Long-lost Chopin letters revealed by Polish museum

Click to follow
The Independent Culture

Six letters written by 19th century composer and pianist Frederic Chopin, thought to have been lost since World War II, were Thursday revealed by the Polish museum dedicated to the musical icon.

Warsaw's Chopin Museum said that it had spent almost a decade trying to obtain the letters and dozens of other documents related to the composer after getting wind of their possible existence in 2003.

The international paper trial remained shrouded in mystery, with the trove acquired from its undisclosed owners by a Mexico-based Pole who then donated it to the museum.

The letters, due to go on display this week, date from 1845 to 1848, a year before Chopin's death in France.

Chopin wrote them in Paris and Nohant in central France, birthplace of his companion the writer Amantine Dupin - better known under her pen-name George Sand.

They were written in Polish and addressed to family members back in Poland.

"The letters were last displayed in public in Poland in 1932," the museum's curator Alicja Knast told reporters. "And they were last confirmed as physically being in Warsaw in 1939."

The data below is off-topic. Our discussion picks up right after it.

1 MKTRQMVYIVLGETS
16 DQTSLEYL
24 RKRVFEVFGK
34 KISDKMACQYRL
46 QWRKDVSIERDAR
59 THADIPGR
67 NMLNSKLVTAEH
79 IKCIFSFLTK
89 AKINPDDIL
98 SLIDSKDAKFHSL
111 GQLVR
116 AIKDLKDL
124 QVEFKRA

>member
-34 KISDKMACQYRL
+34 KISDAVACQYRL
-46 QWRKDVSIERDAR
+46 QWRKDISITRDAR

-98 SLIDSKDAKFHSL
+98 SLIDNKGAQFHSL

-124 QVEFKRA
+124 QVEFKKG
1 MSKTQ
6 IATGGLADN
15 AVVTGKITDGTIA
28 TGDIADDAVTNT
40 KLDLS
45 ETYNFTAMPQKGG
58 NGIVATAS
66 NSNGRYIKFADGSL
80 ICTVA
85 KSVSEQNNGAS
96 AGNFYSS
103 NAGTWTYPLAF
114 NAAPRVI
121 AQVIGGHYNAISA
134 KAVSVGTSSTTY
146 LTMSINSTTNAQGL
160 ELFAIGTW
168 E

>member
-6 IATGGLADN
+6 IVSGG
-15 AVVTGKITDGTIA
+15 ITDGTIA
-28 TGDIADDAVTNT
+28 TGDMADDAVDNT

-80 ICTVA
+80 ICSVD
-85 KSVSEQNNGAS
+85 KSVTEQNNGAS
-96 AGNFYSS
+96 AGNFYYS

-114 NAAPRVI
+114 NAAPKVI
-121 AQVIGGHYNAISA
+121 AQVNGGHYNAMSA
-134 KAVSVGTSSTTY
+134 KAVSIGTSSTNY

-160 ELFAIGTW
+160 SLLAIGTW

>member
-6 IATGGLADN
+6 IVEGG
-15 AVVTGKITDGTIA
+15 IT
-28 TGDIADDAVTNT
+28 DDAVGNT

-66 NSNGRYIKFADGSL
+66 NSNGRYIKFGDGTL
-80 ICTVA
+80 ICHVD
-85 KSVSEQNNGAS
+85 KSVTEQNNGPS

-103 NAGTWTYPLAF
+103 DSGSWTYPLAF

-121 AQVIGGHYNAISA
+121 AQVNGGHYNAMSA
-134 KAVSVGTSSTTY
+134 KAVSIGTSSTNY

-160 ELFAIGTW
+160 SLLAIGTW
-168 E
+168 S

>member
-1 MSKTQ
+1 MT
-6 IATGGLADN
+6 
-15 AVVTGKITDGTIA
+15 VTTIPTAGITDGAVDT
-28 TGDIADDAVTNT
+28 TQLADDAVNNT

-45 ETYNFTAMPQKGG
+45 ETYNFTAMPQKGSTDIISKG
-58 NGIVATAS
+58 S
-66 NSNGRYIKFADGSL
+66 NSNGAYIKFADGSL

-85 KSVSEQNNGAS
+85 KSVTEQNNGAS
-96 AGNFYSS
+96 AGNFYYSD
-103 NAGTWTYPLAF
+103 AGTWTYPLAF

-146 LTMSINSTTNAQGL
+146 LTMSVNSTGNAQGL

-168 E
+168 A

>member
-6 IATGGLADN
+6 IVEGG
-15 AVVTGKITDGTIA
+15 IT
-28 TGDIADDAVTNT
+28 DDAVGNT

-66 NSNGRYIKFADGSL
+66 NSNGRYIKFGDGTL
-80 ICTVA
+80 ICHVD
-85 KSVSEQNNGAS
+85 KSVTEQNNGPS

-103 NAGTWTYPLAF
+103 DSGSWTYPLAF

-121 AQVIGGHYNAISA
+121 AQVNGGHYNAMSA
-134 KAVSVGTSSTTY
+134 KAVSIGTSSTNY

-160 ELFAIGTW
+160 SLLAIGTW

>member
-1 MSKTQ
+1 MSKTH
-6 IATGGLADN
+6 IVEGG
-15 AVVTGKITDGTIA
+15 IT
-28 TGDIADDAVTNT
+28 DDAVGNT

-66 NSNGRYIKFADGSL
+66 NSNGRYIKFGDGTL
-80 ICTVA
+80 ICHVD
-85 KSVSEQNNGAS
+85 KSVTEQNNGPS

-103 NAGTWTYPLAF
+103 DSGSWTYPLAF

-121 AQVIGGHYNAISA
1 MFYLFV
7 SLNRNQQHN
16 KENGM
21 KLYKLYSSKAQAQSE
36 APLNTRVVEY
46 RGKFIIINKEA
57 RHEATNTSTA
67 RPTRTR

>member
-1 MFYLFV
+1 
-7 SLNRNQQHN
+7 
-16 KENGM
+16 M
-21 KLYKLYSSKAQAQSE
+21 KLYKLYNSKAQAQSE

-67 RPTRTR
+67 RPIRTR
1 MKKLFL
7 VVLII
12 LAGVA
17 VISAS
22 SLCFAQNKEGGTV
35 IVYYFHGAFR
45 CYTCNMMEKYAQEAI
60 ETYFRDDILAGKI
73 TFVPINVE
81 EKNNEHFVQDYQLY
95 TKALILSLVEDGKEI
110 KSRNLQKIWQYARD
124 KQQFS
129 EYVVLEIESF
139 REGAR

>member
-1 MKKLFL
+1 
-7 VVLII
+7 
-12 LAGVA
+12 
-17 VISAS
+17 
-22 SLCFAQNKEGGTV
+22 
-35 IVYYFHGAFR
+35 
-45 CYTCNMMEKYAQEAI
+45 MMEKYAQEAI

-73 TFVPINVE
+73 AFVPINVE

That was the year that Chopin's great-niece, Laura Ciechomska, died aged 77. She had been responsible for a collection of documents related to her illustrious ancestor.

The same year, Nazi Germany invaded Poland, sparking World War II. Like many priceless Polish cultural artifacts, the Chopin collection went missing during the six-year occupation.

Besides the six letters, the documents revealed by the museum Thursday include letters from Jane Sterling, a Scottish admirer and pupil of Chopin, and the composer's sister Ludwika Jedrzejewicz.

"In 2003, we received the first indication that the letters still existed, said Knast. "In 2009, we began moves to try to acquire them."

The museum was helped by Marek Keller, a Polish-born art dealer who has lived in Mexico for four decades.

He acquired them directly from their owners, who Knast said wished to remain anonymous.

The documents will be on display at the museum in central Warsaw until April 25.